Usually, a gap in performance that you can control stems from the absence of the right activities, beliefs, or competencies that will lead to the desired level of performance.
- Activities are visible outputs that you create as a salesperson. These outputs can take the form of something communicated, something thought, or something created.
- Beliefs are internal thought patterns that lead you to accept something as “true”, especially a particular tenet or a body of tenets accepted by a group of persons (i. e. that all salespeople are bad people, etc)
- Competencies are comprised of your knowledge, your ability, and your skill
- Knowledge is acquisition of the right information necessary to perform.
- Abilities are defined as the quality of being able to do something, either physically or mentally (like drive a car).
- A skill is the proficiency, facility, or dexterity acquired or developed through training or experience (like driving a car very well).
The key is to identify what you need to improve and learn it in the most appropriate manner for you. What this doesn’t mean is reading a book on sales methodology and “swallowing it whole. ” Most salespeople do not do this anyway. If a salesperson gets one or two “nuggets” of information from out-of-the-box sales training it’s considered good. To become an expert salesperson, you have to develop expertise in selling. You must be able to think effectively about problems that come up within professional selling. Understanding expertise is important because it provides insights into the nature of thinking and problem solving. Research shows that it is not simply general abilities, such as memory or intelligence, nor the use of general strategies that differentiate experts from novices. Instead, experts have acquired extensive knowledge that affects what they notice and how they organize, represent, and interpret information in their environment. This, in turn, affects their abilities to remember, reason, and solve problems.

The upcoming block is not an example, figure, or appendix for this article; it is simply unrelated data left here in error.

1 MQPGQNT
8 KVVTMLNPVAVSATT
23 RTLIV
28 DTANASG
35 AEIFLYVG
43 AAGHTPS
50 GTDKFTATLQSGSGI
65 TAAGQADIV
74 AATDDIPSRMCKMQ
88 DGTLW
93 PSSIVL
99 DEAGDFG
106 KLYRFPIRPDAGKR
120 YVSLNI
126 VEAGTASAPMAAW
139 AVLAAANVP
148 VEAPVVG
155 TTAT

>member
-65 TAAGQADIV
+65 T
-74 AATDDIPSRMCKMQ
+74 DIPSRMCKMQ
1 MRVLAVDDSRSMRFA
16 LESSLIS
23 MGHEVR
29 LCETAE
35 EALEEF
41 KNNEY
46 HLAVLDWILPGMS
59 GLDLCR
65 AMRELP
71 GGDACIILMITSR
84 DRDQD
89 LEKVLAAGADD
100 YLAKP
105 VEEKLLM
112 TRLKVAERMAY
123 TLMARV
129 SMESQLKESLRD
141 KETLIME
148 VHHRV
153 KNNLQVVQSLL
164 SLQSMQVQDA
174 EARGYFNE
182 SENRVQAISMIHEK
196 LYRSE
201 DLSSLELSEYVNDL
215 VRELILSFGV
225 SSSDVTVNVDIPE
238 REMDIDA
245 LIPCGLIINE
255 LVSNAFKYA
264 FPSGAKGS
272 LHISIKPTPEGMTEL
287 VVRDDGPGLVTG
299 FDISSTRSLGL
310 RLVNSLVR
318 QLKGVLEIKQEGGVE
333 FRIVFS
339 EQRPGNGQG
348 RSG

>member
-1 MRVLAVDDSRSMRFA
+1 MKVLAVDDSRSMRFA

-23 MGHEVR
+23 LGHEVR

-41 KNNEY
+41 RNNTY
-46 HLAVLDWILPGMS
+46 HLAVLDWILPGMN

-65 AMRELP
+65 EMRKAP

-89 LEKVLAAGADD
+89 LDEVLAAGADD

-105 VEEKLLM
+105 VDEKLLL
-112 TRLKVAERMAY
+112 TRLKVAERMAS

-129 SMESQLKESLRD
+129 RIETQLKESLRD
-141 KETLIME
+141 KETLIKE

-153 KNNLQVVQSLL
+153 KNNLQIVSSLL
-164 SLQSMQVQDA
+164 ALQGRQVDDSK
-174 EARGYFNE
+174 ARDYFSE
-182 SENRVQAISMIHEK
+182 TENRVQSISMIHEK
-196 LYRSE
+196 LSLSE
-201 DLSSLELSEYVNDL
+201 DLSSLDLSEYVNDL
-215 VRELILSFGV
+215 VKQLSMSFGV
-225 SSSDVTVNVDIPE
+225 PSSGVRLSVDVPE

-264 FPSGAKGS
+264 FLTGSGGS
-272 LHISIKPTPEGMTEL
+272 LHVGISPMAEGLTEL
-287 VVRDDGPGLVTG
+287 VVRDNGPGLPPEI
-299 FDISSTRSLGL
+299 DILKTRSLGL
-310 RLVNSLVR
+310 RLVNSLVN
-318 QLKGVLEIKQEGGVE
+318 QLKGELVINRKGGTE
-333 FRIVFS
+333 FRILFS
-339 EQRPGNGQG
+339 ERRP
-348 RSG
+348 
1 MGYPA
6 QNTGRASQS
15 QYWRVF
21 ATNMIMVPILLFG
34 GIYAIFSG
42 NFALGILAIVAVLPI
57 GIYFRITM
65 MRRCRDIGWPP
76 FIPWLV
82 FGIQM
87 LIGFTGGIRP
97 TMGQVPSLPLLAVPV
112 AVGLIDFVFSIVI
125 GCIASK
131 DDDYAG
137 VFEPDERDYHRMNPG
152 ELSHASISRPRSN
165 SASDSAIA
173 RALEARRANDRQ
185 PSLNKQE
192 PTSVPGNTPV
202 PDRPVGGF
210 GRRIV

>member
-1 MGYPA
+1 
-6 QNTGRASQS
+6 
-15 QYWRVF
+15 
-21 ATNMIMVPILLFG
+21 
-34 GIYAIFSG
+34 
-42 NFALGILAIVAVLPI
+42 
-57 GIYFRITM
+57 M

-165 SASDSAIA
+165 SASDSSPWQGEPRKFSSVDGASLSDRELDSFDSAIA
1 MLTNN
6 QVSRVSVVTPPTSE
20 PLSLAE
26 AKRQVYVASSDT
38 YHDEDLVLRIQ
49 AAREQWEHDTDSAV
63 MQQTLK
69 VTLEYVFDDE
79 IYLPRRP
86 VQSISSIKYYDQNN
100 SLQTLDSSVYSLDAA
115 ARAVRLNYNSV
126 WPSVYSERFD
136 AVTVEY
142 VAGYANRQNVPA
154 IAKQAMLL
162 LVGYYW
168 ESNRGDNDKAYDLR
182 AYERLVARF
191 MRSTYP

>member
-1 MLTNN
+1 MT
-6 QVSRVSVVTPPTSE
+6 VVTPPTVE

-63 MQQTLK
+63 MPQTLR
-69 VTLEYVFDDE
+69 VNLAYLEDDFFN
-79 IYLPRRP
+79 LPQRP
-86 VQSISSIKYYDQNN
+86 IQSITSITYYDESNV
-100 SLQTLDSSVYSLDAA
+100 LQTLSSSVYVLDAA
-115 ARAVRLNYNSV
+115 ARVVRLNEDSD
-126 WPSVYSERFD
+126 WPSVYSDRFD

With this accomplished, it’s time to implement the new activity, belief, or competency. This is easier said than done. Because the choice you have made is most likely accomplished in a “vacuum”, you probably haven’t discussed why you chose to change a certain aspect, or you haven’t been able to ground your thought process to anything solid. By that I mean, if you don’t have something to serve as a checklist, framework, or scorecard, it’s hard to stay focused on implementing your new behavior. This is different than just “staying motivated’. I am specifically talking about the need to implement a lasting change. To do that, you need to make changes in a planned and managed fashion. The aim of this process should be to more effectively implement new activities, beliefs, and competencies. The changes to be managed lie within and are controlled by YOU. You must have a plan, work the plan, and measure your progress. This process is not unlike the change or “version control” aspect of information system development projects. This process starts with understanding the end result, assessing where you currently are and incrementally making the appropriate change until the desired result is accomplished.
Unfortunately, this is a “new way of thinking” for most salespeople. Why? Because to do this effectively, you have to understand “WHAT” professional selling is – this is very different than “doing professional selling. ” If you try to engineer a change on the latter, you quickly end up in the area of subjective “here’s what I think we should do” thinking. This is often counter-productive and not uniquely tailored to your specific needs. The best way to get where you need to go is – do this yourself. Sure, you can ask others for input, but use the other articles I have written as a guide. They are built on “WHAT” professional selling is.
Brian is the Chairman and Founder of the the United Professional Sales Association (UPSA). UPSA is a non-profit organization headquartered in Washington DC that has addressed the concerns and challenges of individual sales professionals. Brian has authored the world’s first universal selling standards and open-source selling framework for free distribution. This ‘Compendium of Professional Selling’ containing the commonly accepted and universally functional knowledge that all sales professionals possess. The open-source selling standards have been downloaded in 16 countries by over 300 people. Over 30 people have made contributions.
Because UPSA is not owned by one person or any company, it is a member organization and guardian of the global standard of entry into the sales profession.
Find out about the membership organization and understand the processes and framework of professional selling at the UPSA Website at http://www.upsa-intl.org
Find out more about Brian at: http://www.brianlambert.biz